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Ys
ysabel
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May 2011
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Ys [userpic]

I am very pro-sex (yeah, I know, all of you are going, Duh!) and, at least in theory, pro-legalized-prostitution. I also believe that prostitution as it currently stands is very harmful, but I'd had a lot of trouble sorting out how to make that concrete, because it's not just that it's illegal.

ginmar posted on the subject, and her post and the threads therein did a lot to help put words to many of the issues I have. I particularly liked the idea of decriminalization and making buying illegal but selling legal, so that the focus is on the ones abusing the power. The discussion also gelled my frustration with the fact, IMNSHO, that with our current culture and its fucked-up assumptions about sex and gender, it's probably not possible to sell sex without it being generally societally harmful (and even if it is possible, it requires such odd exception situations that they're pretty much down in the noise anyway).

But I also got into a conversation about whether it's possible to sell services that happen to include sex, in the ideal case, without getting into that harmful reinforcement of Bad Things™ or commoditizing sexual access to women's bodies. Such a discussion doesn't address the larger issues (and can in fact distract from and derail discussion of them), and is really more about philosophy in general than about real issues, of course. So I wanted to bring some of the philosophy parts over here...and incidentally indulge my curiousity as to what folks reading me think.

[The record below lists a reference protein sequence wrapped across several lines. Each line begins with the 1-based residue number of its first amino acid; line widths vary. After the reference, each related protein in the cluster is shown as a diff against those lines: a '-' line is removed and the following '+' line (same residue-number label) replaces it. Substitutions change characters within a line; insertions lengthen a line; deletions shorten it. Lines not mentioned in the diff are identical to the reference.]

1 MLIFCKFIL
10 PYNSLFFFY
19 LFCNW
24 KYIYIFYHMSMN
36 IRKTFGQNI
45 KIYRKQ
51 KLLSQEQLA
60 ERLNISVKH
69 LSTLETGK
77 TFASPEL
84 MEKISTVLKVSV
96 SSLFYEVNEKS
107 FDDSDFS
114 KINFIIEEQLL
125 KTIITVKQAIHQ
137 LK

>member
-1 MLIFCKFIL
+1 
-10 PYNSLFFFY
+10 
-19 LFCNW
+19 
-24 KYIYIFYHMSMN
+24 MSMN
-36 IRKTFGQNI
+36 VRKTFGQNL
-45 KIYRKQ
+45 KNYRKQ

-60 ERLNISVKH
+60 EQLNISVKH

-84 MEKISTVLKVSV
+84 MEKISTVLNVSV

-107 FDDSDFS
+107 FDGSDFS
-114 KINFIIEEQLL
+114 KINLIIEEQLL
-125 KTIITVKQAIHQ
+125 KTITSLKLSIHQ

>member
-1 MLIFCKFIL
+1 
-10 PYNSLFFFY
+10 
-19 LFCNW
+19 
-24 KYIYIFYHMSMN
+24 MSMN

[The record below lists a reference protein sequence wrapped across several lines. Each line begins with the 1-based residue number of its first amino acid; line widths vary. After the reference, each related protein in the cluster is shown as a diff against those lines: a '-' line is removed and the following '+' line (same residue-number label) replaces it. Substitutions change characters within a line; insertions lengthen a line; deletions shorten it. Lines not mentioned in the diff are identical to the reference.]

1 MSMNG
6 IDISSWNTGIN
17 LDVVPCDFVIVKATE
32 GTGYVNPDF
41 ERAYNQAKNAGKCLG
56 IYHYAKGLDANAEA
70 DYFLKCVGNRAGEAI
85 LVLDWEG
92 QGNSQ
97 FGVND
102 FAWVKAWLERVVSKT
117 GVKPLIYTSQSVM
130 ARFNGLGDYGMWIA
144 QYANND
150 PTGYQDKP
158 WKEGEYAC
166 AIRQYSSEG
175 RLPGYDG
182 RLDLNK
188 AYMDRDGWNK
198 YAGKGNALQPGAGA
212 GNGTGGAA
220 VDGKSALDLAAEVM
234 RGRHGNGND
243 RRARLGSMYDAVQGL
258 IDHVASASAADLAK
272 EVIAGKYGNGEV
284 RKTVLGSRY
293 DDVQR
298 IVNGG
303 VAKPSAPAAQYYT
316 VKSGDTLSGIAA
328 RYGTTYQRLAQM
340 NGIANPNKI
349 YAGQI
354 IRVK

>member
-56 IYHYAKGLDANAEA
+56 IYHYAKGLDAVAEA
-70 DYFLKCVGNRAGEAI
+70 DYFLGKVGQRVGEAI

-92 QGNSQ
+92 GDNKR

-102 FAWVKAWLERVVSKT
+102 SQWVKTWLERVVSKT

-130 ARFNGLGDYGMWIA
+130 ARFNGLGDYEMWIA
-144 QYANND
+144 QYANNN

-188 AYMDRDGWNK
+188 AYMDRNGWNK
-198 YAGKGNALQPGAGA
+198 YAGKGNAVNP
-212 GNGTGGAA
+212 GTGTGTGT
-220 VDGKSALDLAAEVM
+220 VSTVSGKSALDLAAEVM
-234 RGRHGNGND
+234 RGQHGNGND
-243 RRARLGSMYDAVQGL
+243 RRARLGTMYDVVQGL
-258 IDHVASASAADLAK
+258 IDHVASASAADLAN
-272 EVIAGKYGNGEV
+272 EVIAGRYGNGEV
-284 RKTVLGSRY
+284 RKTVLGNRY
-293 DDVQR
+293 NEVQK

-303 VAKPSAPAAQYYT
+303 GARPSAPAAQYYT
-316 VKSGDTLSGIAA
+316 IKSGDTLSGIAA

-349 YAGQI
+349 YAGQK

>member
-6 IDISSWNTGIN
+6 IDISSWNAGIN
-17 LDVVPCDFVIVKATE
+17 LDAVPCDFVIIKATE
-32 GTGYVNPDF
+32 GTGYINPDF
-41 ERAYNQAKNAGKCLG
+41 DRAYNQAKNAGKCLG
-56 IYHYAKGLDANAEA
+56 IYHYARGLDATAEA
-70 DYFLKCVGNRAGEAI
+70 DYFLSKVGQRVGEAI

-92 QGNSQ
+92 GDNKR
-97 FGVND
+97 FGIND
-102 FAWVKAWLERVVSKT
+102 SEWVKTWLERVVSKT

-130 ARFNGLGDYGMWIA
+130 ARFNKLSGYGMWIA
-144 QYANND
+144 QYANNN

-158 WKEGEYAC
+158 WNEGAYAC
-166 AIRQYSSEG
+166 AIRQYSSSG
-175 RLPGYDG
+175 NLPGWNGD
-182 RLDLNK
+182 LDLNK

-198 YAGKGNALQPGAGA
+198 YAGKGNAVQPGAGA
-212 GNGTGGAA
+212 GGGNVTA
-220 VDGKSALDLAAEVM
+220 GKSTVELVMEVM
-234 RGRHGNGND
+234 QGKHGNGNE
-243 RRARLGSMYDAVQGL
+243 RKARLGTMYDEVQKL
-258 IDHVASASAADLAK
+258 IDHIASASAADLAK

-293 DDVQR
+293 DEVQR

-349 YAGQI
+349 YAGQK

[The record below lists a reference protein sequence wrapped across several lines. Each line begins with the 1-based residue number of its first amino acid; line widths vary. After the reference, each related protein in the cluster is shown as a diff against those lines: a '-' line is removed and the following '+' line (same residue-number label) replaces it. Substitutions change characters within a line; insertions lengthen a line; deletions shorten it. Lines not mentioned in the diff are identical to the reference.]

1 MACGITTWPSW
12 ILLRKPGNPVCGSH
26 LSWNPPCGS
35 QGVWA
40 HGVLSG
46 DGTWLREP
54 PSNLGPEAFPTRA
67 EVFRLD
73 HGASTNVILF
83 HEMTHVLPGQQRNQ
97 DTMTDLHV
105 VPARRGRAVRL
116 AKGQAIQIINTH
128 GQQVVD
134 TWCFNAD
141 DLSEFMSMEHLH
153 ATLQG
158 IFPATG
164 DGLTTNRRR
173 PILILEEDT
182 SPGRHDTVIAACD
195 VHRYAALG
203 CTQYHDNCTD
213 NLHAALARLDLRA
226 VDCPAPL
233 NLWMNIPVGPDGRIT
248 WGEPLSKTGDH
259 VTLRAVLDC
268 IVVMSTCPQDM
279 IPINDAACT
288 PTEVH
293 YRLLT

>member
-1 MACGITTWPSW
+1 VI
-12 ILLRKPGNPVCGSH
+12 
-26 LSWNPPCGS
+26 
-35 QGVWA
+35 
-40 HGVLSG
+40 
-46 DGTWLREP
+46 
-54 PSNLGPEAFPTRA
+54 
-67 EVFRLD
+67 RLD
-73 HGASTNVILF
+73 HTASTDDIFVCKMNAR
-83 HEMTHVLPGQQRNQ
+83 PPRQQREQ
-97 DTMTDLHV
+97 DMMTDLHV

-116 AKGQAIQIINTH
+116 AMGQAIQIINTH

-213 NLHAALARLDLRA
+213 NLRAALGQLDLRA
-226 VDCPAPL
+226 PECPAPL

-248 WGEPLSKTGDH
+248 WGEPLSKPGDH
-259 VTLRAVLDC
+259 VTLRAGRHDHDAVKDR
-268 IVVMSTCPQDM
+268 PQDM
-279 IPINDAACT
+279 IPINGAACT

Is sex fundamentally different than other services, even in an ideal world? I would argue no, and (to quote myself from over there), here's the gist of my argument:

From a personal perspective, I don't see [such] services as any different than the idea that I periodically pay a good friend of mine (with whom I spend other time doing things together) who also happens to be a licensed massage therapist to massage my body and help me get rid of muscle knots and the like. Assuming that I liked/trusted [said person] enough to be willing to let her that close to me, then in both cases I'm paying someone I like and/or trust to do something for me that involves no small amount of work on their part.

As far as I can tell, though, that sort of exchange is nothing like what prostitution normally looks like. I'm talking about paying for someone's time and effort, not paying for "sex" or for access to their body or what have you. And, significantly, I can pay someone of any gender for their time and effort; it doesn't require any particular anatomy, just my trust and their willingness to do the work I'm wanting to pay for.
To me, there is a big difference to paying for someone's time and effort and paying for access to someone's body, and I would assert that prostitution as it currently stands is generally the latter. But I would also assert that it's possible, in an ideal world, for the former to include sex. Do you agree? Why or why not?